References Top

1.Fujita A, Sakai O, Chapman MN, Sugimoto H. IgG4-related disease of the head and neck: CT and MR imaging manifestations. Radiographics 2012;32:1945-58.  Back to cited text no. 1
    
2.Horger M, Lamprecht HG, Bares R, Spira D, Schmalzing M, Claussen CD, et al. Systemic IgG4-related sclerosing disease: Spectrum of imaging findings and differential diagnosis. AJR Am J Roentgenol 2012;199:276-82.  Back to cited text no. 2
    
3.Williams K, Thomson D, Seto I, Contopoulos-Ioannidis DG, Ioannidis JP, Curtis S, et al. Standard 6: Age groups for pediatric trials. Pediatrics 2012;129 Suppl 3:153-60.  Back to cited text no. 3
    
4.Lindau RH, Su YB, Kobayashi R, Smith RB. Immunoglobulin G4-related sclerosing disease of the paranasal sinus. Head Neck 2013;35:E321-4.  Back to cited text no. 4
    
5.Toyoda K, Oba H, Kutomi K, Furui S, Oohara A, Mori H, et al. MR Imaging of IgG4-Related Disease in the Head and Neck and Brain. AJNR Am J Neuroradiol 2012;33:2136-9.  Back to cited text no. 5
    
6.Sasaki T, Takahashi K, Mineta M, Fujita T, Aburano T. Immunoglobulin G4 − Related Sclerosing Disease Mimicking Invasive Tumor in the Nasal Cavity and Paranasal Sinuses. AJNR Am J Neuroradiol 2012;33:19-20.  Back to cited text no. 6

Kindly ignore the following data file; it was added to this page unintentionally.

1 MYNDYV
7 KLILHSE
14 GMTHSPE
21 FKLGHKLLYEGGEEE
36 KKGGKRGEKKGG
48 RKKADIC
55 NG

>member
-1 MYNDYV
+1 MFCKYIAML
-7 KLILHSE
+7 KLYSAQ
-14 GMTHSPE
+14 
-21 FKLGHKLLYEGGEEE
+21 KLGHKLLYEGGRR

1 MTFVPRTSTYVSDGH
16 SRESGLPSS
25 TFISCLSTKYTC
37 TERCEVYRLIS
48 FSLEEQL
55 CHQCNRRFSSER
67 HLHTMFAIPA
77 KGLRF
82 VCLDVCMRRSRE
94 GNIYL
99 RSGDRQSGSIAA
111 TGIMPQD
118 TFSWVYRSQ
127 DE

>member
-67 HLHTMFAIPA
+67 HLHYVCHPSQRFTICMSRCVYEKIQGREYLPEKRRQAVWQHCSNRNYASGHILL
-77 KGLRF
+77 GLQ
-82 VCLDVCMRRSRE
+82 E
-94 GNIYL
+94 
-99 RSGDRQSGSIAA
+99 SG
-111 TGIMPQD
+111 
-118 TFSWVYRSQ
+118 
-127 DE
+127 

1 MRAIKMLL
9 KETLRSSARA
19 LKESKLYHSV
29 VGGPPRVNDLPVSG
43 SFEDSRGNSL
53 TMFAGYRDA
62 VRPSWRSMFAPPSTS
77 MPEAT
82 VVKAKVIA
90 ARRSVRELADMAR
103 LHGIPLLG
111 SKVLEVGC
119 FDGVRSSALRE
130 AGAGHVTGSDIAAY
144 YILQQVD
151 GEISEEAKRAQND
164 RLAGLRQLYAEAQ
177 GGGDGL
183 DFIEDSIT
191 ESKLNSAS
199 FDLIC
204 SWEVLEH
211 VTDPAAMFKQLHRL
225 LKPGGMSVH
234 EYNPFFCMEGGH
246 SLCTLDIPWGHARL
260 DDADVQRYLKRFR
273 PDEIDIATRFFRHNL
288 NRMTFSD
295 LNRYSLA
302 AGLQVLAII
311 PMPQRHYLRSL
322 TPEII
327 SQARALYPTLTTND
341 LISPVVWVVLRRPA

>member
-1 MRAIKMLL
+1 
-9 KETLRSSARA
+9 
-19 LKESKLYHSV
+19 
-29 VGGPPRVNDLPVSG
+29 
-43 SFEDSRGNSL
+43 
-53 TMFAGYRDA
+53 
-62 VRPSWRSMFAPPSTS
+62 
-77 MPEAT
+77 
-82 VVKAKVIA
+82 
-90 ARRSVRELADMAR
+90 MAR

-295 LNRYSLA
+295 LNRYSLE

7.Ishida M, Hotta M, Kushima R, Shibayama M, Shimizu T, Okabe H. Multiple IgG4-related sclerosing lesions in the maxillary sinus, parotid gland and nasal septum. Pathol Int 2009;59:670-5.  Back to cited text no. 7
    
8.Ikeda R, Awataguchi T, Shoji F, Oshima T. A case of paranasal sinus lesions in IgG4-related sclerosing disease. Otolaryngol Head Neck Surg 2010;142:458-9.  Back to cited text no. 8
    
9.Pace C, Ward S. A rare case of IgG4-related sclerosing disease of the maxillary sinus associated with bone destruction. J Oral Maxillofac Surg 2010;68:2591-3.  Back to cited text no. 9
    
10.Alt JA, Whitaker GT, Allan RW, Vaysberg M. Locally destructive skull base lesion: IgG4-related sclerosing disease. Allergy Rhinol (Providence) 2012;3:e41-5.  Back to cited text no. 10
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11.Umehara H, Okazaki K, Masaki Y, Kawano M, Yamamoto M, Saeki T, et al. Comprehensive diagnostic criteria for IgG4-related disease (IgG4-RD), 2011. Mod Rheumatol 2012;22:21-30.  Back to cited text no. 11
    
12.Moteki H, Yasuo M, Hamano H, Uehara T, Usami S. IgG4-related chronic rhinosinusitis: a new clinical entity of nasal disease. Acta Otolaryngol 2011;131:518-26.  Back to cited text no. 12
    

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Correspondence Address:
Shailesh M Prabhu
Department of Radiology, Christian Medical College, Vellore - 632 004, Tamil Nadu
India
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Source of Support: None, Conflict of Interest: None


DOI: 10.4103/0971-3026.134384